UPON HEARING her story, a consoling preacher might have been tempted to give Towanda Reaves that old, hopeful proverb about doors -- when one closes, another one opens. We found out yesterday that the door Reaves thought had been closed to her forever is still open a crack. It's hard to see from about five years away, but there's definitely a small opening.
So maybe Reaves shouldn't give up on getting her old job back. It was,
after all, a job she loved.
As best as she can remember, back through a cloudy decade of heroin
addiction and drug dealing, Reaves trained to become a nursing assistant at
Liberty Medical Center and received her certification in 1994. She worked in
nursing homes. She loved it.
"But I blew it," she tells me over a cup of tea at a restaurant on
Reisterstown Road. "I know I blew it. When the application [to renew her state
certification] came in the mail, I just let it go. I was high."
She was one of thousands of Baltimoreans hooked on heroin, and, worse, she
was for many years involved in its sale and distribution. She slipped deep
into the drug life in the late 1990s, losing her last nursing job and the
company of her young son, who went to live with Reaves' mother in a better
environment. "I didn't want to expose him to that," she says of her son and
the drug scene in West Baltimore.
Compared with others in the drug life, Reaves was lucky -- she avoided
serious jail time and has lived long enough to tell about her life on the
At 40 years old, she's still not far removed from it, so she's careful
about what she says. Six months does not make a full recovery from heroin
addiction. She knows there's a long road ahead.
"What I want right now is a steady job, better than the temporary jobs I've
been taking, something full-time," she says. "What I'd really like to do is be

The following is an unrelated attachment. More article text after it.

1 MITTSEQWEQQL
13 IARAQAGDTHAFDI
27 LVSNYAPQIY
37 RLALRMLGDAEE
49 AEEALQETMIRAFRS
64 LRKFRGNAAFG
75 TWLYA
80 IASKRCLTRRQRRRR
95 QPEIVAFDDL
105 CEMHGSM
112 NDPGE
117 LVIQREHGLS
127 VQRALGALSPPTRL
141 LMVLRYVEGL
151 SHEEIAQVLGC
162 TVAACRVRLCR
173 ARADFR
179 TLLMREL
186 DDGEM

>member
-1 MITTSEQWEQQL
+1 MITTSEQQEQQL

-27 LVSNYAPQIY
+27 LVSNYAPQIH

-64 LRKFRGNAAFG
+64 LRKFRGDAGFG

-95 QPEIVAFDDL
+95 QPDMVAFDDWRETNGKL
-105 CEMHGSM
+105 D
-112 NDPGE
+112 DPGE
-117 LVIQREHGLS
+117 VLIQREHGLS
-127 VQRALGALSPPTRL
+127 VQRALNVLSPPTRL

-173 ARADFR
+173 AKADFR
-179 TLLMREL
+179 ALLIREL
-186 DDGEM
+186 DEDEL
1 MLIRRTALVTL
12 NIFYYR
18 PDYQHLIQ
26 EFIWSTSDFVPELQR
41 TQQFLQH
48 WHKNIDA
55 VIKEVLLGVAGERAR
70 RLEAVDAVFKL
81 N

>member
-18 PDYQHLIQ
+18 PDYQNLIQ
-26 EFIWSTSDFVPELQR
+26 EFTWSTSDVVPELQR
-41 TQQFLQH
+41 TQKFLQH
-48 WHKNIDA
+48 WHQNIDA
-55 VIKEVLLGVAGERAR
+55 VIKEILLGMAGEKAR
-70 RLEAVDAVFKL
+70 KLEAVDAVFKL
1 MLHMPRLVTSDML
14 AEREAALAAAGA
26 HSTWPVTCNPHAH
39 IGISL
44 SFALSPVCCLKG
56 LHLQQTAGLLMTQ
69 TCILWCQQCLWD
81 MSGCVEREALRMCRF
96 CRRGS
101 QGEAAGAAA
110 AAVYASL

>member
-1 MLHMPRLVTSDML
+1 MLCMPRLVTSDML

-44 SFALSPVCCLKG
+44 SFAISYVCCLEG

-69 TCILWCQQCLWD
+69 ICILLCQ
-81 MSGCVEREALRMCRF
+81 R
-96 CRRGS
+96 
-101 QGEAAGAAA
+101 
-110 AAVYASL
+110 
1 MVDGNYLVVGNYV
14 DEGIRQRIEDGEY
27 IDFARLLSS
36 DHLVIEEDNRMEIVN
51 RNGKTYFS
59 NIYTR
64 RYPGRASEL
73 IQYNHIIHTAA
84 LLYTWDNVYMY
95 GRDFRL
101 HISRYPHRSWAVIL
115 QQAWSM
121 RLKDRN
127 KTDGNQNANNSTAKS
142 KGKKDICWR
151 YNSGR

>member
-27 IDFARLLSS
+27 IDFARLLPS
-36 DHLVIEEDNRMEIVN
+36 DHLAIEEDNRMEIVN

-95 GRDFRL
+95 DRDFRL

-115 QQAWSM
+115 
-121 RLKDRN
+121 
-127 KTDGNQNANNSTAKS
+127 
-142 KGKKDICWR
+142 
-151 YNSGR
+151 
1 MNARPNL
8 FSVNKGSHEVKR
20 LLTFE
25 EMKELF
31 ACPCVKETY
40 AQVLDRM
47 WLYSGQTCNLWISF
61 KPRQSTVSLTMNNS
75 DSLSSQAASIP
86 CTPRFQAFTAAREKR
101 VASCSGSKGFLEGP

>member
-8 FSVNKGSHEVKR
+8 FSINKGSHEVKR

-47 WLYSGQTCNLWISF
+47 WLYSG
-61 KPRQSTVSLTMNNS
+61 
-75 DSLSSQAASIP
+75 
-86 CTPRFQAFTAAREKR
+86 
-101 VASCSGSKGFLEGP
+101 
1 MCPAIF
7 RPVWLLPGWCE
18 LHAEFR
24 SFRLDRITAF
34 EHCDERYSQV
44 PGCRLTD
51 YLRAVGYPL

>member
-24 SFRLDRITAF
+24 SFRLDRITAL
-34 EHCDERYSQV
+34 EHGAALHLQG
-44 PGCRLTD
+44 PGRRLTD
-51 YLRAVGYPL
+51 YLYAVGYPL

a nursing assistant again, but as much as I loved it, that's something I have
to let go of."
Reaves has felony convictions -- for writing a series of bad checks to get
cash for drugs -- and she assumes that she could never again be certified to
work as a health-care professional. Nurses and nursing assistants must renew
their licenses and certifications periodically, and Reaves says she was told
that felons are prohibited from continuing in the field.
Not exactly so, says Donna M. Dorsey, executive director of the Maryland
Board of Nursing.
The board's mission is to "assure safe, competent nurses and nursing care
for the citizens of Maryland." It conducts licensing examinations and issues
licenses to practice, and it enforces professional standards. The board can
revoke or deny licenses, or it can consider appeals.
Dorsey says the board can consider licensing someone convicted of a crime
-- even a narcotics offense, if that person has been in recovery from the
addiction for a considerable period. "If someone has been clean for five years
and has a good history of employment during that time, then the door is not
closed," Dorsey says. "Drug addiction is a disease. We shouldn't put a scarlet
letter on a person for life."
As for Towanda Reaves, Dorsey says, "She would have to start all over
again, go through training and be certified as a nursing assistant."
And be clean for a number of years, perhaps the five Dorsey mentioned.
Reaves was surprised to learn this yesterday afternoon, as she prepared to
take a bus from her apartment across Baltimore to some unknown job she'd
landed through a temporary employment agency.
The door back to that job she loved -- even nursing school -- isn't closed,
What Dorsey needs is patience, a commitment to recovery, and a job to
provide her with the income to avoid relapse into the street life.
"Housekeeping, waitressing, prep work, I've done all that," she says. "I can
do anything, as long as I'm trained well."
Businesses interested in hiring any of the people profiled in recent
columns can contact Dan Rodricks at 410-332-6166, or by e-mail at dan.rodrick
Former drug abuser finds a chance to regain happiness lost to addiction
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